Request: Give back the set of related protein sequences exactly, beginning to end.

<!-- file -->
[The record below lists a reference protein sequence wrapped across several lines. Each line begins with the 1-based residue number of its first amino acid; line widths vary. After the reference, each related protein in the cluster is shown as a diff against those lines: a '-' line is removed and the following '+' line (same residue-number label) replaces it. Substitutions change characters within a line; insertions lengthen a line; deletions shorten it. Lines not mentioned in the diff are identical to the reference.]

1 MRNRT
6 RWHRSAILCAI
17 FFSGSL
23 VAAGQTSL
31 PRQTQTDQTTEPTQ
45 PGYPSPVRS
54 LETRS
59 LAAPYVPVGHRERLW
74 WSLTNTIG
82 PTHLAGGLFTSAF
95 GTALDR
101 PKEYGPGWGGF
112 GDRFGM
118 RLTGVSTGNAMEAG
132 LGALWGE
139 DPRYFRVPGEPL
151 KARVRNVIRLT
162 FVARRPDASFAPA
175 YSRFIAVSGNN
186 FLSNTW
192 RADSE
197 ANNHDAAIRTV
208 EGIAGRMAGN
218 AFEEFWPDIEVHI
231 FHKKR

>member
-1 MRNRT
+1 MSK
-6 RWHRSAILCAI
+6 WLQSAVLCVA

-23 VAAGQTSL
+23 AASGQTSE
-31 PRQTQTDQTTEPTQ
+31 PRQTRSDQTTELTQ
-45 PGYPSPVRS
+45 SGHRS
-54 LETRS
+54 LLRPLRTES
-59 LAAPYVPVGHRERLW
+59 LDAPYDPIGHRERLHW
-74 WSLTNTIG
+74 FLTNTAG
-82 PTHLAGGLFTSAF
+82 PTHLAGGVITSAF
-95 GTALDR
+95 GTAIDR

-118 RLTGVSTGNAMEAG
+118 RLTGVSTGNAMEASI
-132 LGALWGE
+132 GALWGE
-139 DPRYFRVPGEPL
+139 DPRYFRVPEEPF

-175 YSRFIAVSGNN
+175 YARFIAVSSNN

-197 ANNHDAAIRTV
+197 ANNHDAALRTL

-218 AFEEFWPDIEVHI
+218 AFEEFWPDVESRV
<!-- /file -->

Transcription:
[The record below lists a reference protein sequence wrapped across several lines. Each line begins with the 1-based residue number of its first amino acid; line widths vary. After the reference, each related protein in the cluster is shown as a diff against those lines: a '-' line is removed and the following '+' line (same residue-number label) replaces it. Substitutions change characters within a line; insertions lengthen a line; deletions shorten it. Lines not mentioned in the diff are identical to the reference.]

1 MRNRT
6 RWHRSAILCAI
17 FFSGSL
23 VAAGQTSL
31 PRQTQTDQTTEPTQ
45 PGYPSPVRS
54 LETRS
59 LAAPYVPVGHRERLW
74 WSLTNTIG
82 PTHLAGGLFTSAF
95 GTALDR
101 PKEYGPGWGGF
112 GDRFGM
118 RLTGVSTGNAMEAG
132 LGALWGE
139 DPRYFRVPGEPL
151 KARVRNVIRLT
162 FVARRPDASFAPA
175 YSRFIAVSGNN
186 FLSNTW
192 RADSE
197 ANNHDAAIRTV
208 EGIAGRMAGN
218 AFEEFWPDIEVHI
231 FHKKR

>member
-1 MRNRT
+1 MSK
-6 RWHRSAILCAI
+6 WLQSAVLCVA

-23 VAAGQTSL
+23 AASGQTSE
-31 PRQTQTDQTTEPTQ
+31 PRQTRSDQTTELTQ
-45 PGYPSPVRS
+45 SGHRS
-54 LETRS
+54 LLRPLRTES
-59 LAAPYVPVGHRERLW
+59 LDAPYDPIGHRERLHW
-74 WSLTNTIG
+74 FLTNTAG
-82 PTHLAGGLFTSAF
+82 PTHLAGGVITSAF
-95 GTALDR
+95 GTAIDR

-118 RLTGVSTGNAMEAG
+118 RLTGVSTGNAMEASI
-132 LGALWGE
+132 GALWGE
-139 DPRYFRVPGEPL
+139 DPRYFRVPEEPF

-175 YSRFIAVSGNN
+175 YARFIAVSSNN

-197 ANNHDAAIRTV
+197 ANNHDAALRTL

-218 AFEEFWPDIEVHI
+218 AFEEFWPDVESRV